Not many tourists make it to Peru’s Northern Highlands – an area that stretches from the western foothills of the Andes to the Amazon Jungle – simply because the region is so far away and so inaccessible from the country’s major tourist attractions (Cusco, The Sacred Valley, the desert oasis of Huacachina and Lake Titicaca) towards the south of the country.
But for those of you who can do without reliable WiFi connection, comfortable air-conditioned buses, well-maintained roads, and English-speaking locals, Peru’s Northern Highlands offer rewards in bucket loads. The region is home to some beautiful national parks, as well as one of the country’s most spectacular pre-Columbian ruins, and one of the world’s tallest waterfalls.
Surrounded by vast zones of little-explored cloud forest, Chachapoyas is a bustling but laid-back little market town whose streets are lined with white-washed colonial architecture. There are a good selection of hostels and budget hotels, a few cafés, and an amazing bar where you can sample an extensive menu of drinks from La Selva (the jungle).
Chachapoyas is a great base from which to explore the incredible ancient ruins left behind by a civilisation known as the Chachapoyans (“People of the Clouds”). The most famous of these ruins is Kuélap, a walled citadel that sits at 3100 meters above sea level, on a ridge overlooking the Utcubamba Valley.
With the exception of the round stone houses, this enormous 700-metre long fortress remains largely unrestored, and the land upon which it sits is overgrown with old trees laden with bromeliad. Even the remains of individual structures are partly covered in sub-tropical vegetation and shrubs, making this feel like a truly ‘off-the-beaten-path’ discovery.
The 360 degree panoramic views of the northern Peruvian countryside are also incredible.
Another Northern Highland treasure, the Catarata de Gocta is also easily accessible from Chachapoyas – although it’s a two-hour hike to the base of the falls. Catarata de Gocta is ‘unofficially‘ the fifth highest free-leaping waterfall in the world (there is some dispute online as to where it officially ranks), and amazingly escaped notice of Peruvian government, satellite images, and international explorers until as recently as 2005.
Located in the valley of the Utcubamba river, and surrounded by lush mountain scenery, Leymebamba (or Leimebamba, as it’s also spelt) is a charming laid-back town with a population of just 1100 inhabitants.
Although I wouldn’t recommend visiting on Easter Sunday (all of the cafés and most of the local shops were closed), the town’s isolation was a large part of its appeal. You’ll have the charming cobblestone streets almost entirely to yourself, save for a few horses (they’re still used as a major form of transport here) and traditionally-dressed locals who stare curiously at you as you pass.
The Museo de Leymebamba, a few kilometres out of town, was open when we arrived, and turned out to be a really interesting little find. It houses over 2000 artifacts and 210 of the 219 mummified bodies found at a local burial site, and gives a wonderful glimpse into the history of the Chachapoyan civilisation.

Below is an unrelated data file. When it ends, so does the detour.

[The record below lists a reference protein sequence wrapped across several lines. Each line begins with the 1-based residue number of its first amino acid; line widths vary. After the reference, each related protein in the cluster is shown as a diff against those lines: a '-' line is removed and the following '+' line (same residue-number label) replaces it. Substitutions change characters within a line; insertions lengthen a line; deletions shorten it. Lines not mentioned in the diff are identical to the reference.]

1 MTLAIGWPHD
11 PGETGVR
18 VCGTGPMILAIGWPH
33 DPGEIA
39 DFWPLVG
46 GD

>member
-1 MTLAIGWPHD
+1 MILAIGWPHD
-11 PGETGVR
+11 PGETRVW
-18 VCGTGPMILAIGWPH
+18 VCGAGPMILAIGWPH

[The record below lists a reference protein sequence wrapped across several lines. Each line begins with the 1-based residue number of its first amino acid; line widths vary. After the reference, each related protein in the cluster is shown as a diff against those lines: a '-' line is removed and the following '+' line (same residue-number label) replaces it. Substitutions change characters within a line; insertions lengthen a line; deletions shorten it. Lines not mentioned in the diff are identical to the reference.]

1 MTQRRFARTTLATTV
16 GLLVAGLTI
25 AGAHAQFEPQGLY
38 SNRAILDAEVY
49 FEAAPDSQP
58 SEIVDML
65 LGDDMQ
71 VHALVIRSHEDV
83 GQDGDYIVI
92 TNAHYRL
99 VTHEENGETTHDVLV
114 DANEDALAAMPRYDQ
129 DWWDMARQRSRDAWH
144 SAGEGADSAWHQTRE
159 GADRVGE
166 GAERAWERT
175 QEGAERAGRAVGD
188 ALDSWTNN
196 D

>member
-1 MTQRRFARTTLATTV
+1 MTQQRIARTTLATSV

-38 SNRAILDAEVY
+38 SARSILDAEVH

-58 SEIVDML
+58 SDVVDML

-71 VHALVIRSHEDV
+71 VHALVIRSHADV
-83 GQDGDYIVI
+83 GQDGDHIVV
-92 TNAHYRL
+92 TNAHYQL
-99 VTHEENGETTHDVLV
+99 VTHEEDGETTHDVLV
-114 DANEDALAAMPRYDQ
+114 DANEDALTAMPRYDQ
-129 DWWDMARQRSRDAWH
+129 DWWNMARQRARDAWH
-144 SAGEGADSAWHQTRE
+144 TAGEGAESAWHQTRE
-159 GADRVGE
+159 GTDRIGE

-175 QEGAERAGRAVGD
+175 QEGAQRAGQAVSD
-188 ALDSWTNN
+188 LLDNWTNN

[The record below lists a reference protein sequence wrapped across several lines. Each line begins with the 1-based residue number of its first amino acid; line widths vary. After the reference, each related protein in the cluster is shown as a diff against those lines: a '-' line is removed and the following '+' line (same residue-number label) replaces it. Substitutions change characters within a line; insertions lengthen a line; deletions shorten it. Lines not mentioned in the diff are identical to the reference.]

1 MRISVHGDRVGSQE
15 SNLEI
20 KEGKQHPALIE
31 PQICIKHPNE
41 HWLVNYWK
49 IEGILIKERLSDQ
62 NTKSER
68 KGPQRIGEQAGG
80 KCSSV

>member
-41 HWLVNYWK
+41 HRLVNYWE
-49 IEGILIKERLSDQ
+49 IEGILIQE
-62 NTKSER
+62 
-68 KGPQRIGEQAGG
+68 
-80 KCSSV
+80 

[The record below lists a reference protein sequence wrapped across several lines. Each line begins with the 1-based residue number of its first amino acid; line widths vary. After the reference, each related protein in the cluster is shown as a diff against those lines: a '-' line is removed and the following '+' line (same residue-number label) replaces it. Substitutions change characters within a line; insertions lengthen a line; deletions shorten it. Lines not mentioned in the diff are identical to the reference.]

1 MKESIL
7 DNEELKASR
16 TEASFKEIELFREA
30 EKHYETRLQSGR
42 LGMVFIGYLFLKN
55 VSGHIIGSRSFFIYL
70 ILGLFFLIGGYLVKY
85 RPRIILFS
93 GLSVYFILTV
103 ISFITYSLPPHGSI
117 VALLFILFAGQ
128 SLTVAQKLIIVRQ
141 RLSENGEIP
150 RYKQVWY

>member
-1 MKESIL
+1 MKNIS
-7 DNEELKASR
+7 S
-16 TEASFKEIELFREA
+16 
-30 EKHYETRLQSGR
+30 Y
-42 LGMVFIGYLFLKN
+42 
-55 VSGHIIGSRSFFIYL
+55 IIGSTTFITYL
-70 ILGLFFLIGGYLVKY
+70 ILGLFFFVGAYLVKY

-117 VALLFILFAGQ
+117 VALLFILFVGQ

There’s a wonderful orchid centre here and some relaxing hot springs, but the best thing about Moyobamba for me was our stay at La Casa de Seizo. Set around an attractive pond filled with tilapia and in gardens overflowing with interesting plants, flowers, and wildlife, La Casa de Seizo is a delightful, totally isolated little guesthouse where you’ll be made to feel like family.
The Vietnamese owners, and their extended family of friends who also live on the premises will be more than happy to give you a personal tour of their little haven of peace and tranquility.
Straddling the base of the Andean foothills, and sitting on the edge of the vast jungles of eastern Peru, Tarapoto is the largest city in the San Martin province and even has its own airport. If you’re coming from Iquitos (as we were, following our forays into the Peruvian Amazon), Tarapoto is the closest place you can fly to, in order to reconnect with Peru’s road network.
Whilst there are no notable sights in the city itself, the streets of Tarapoto are home to some of the best quality street art I saw in the whole of Peru, a small selection of cafés and restaurants serving up some tasty jungle-inspired cuisine, and a couple of great little bars (check out Stonewasi and La Alternativa).
What’s more, Tarapoto is surrounded by some incredible lakes and waterfalls, but make sure you avoid visiting at weekends when all the locals seem intent on doing exactly the same.
Situated 2720 metres above sea level, in a fertile valley surrounded by tall mountains, Cajamarca’s historic centre is filled with cobbled streets, majestic churches, and graceful colonial architecture. And whilst the tourist infrastructure is still very much in its infancy, one of the best restaurants in the whole of Peru is located here, along with one of the loveliest hostels.
Don’t leave without taking a walk up to the Cerro Santa Apolonia viewpoint, taking a peek inside El Complejo de Belén, bathing in the Baños del Inca, just outside the city, and sampling some local cheeses.
Whilst there are other areas in Peru where you can really escape the Gringo Trail (try travelling between Huaraz and Cusco along the back roads via Huancayo and Huancavelica), I found none with scenery as spectacular as I found in the Northern Highlands.